All this writing stuff did get me the Emens Scholarship, a nearly full-ride academic scholarship to Ball State University in Muncie, IN and the Sharley B. DeMotte (not Shirley) honorary journalism scholarship. (Honorary scholarship = oxymoron). On a sunny fall day in September 1978 looking as I did pictured here, I drove my metallic turquoise Mustang hatchback (geek) 20 minutes east to college, having decided to commute for the first quarter (who knows why?).
I am sure I parked my car plenty early to get a front row seat for my 8 a.m. Journalism 110 (newswriting) class with legendary professor Ken Atwell. Although the class was taught by a memorable graduate assistant, Fred Blevens, it was Atwell who kept me on my newspaper course, cheering on my dream of being the next Woodward or Bernstein.
Atwell helped me get my first paying internship at The Warsaw Times-Union, a daily which has touched my life every day since. A second summer there allowed me not only more experience, pay and college credit, but also counted towards a separate diploma from the Honors College as an independent class and allowed me to test out of feature writing for still more credit. I'm seeing my own pattern here: not much patience for sitting still or spending four years locked away at high school or college when I could be out beating the streets for news!
While at BSU two other professors had lasting impact. Lois Breiner sponsored the literary magazine and put me to work on it. Gerry Chaney instilled in me a lifetime love of hyper-correct grammar, punctuation and copy-editing. I probably would have pursued that direction had I not loved to write so very much.
With college diploma firmly in hand, I returned to the Warsaw newspaper just a couple weeks after early graduation in 1980, where I remained until 1985 when I moved into public relations. As the first person in my family or on either parent's side as far back as known to graduate from college, you could have popped my puffed up little head with a ballpoint. I was justifiably proud, but at the same time pretty sure I knew absolutely everything about everything -- and that the world was just waiting for me to write about it.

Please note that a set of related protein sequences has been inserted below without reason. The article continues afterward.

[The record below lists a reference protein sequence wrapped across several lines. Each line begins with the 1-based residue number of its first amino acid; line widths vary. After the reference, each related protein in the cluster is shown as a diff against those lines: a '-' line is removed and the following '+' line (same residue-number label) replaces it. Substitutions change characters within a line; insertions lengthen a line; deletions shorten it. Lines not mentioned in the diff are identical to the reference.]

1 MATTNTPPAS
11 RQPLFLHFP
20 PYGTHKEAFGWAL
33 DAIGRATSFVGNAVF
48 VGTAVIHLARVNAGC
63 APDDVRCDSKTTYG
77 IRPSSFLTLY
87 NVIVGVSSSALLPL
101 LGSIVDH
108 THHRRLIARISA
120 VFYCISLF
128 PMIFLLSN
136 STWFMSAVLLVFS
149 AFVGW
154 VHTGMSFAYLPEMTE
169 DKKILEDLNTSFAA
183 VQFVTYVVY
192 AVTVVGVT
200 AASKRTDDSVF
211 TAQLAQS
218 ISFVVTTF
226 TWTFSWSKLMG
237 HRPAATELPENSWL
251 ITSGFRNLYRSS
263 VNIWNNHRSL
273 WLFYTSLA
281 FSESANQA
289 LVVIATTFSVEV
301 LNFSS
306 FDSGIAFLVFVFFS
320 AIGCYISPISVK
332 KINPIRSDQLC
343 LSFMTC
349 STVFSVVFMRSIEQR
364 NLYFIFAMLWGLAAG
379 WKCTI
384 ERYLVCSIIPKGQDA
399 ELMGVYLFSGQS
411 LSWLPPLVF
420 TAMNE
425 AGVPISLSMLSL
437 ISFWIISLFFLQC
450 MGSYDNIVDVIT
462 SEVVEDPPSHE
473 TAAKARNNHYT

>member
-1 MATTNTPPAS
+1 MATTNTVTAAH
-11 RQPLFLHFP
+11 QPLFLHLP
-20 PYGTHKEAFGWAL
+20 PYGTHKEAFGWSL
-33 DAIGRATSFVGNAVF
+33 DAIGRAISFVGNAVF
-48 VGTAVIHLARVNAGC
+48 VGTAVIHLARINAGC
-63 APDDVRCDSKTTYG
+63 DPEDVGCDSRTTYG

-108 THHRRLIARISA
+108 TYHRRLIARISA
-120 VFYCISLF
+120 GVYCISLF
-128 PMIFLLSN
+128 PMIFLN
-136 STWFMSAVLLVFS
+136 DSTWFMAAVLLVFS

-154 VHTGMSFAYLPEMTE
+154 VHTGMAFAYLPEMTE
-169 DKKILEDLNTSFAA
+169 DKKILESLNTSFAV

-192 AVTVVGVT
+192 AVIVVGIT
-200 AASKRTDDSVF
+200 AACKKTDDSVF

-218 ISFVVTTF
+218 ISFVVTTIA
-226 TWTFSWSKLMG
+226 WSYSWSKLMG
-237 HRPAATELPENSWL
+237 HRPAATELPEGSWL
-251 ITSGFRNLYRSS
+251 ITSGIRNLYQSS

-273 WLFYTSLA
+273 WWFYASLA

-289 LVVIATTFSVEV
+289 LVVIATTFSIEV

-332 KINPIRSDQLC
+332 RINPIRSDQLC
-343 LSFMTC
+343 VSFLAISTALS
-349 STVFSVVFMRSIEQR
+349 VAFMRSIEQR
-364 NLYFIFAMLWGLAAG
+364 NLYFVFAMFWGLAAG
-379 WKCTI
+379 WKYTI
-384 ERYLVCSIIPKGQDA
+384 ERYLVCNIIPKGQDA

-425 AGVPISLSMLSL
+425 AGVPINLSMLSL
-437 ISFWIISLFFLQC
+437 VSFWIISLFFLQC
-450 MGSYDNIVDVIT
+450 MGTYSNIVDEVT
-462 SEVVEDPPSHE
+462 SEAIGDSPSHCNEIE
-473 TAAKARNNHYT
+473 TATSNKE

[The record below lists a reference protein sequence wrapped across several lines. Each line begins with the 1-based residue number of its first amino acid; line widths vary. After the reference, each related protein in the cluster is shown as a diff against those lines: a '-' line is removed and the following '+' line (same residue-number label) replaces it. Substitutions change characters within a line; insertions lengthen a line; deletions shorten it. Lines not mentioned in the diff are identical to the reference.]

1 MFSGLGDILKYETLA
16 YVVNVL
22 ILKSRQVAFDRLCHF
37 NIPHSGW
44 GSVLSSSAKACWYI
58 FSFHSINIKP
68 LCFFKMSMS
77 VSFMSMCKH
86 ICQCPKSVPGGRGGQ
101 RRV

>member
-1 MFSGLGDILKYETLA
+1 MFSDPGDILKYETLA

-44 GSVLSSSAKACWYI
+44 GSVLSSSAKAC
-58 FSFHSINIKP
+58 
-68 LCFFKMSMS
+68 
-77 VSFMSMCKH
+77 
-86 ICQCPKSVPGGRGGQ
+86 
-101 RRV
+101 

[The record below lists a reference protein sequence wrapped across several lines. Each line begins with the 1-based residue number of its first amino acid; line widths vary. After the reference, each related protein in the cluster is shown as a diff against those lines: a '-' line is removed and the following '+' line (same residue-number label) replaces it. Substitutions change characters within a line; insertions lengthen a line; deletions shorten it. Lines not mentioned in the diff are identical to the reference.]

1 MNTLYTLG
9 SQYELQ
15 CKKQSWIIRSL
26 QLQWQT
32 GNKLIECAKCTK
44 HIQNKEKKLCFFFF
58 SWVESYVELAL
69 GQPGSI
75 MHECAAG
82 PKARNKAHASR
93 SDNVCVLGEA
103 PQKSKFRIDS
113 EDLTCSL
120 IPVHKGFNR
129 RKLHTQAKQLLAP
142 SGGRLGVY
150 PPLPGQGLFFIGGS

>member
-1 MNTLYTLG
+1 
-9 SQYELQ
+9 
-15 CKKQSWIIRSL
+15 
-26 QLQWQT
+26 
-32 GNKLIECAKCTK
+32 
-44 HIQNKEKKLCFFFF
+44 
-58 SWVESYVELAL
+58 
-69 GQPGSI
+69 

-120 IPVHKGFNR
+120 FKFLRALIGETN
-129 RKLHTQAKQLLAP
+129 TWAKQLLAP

But back to Newswriting 110....first day of college, 8 a.m. class, front row, shiny new No. 2 pencils, groovy hippy sophisticated college student threads...I took the far left seat. A tall, tan, curly-permed guy with those very 1970s, very short shorts sat beside me. Piercing blue, sparkling, lively eyes, friendly smile, he was chatty and had tennis legs to go with the short shorts. I remember this much well.
Bernie Kohn and I went on to have all three quarters of our freshman year together in Newswriting, Copyediting and Photojournalism. We both trotted over to the Ball State Daily News early on to become reporters. I was busy zooming through college; Bernie took the proper route and became editor-in-chief of our college newspaper.
Our paths crossed a lot our first year, and I am quite sure there was friendly flirting. But nothing more. We only saw each other once a few years after college when Bernie came up from The Wabash Plain Dealer to interview at The Times-Union. Lucky for him on two counts: he didn't take the Warsaw job, and he quickly left Wabash and the Midwest. We wouldn't meet again until July 2008, when we both drove to central Ohio-- he from the Baltimore area and I from the same Midwest locale where I had been for 30 years.
The collaboration that became our novel, Boxed Set, and our entertwined lives began that hot and humid summer day during a mosquito-infested canal boat ride, some Pad Thai at sunset and a convertible ride in the dark with malfunctioning headlights. It was all perhaps indicative of our path these last few years. But we still completed our first fiction work together without fatalities.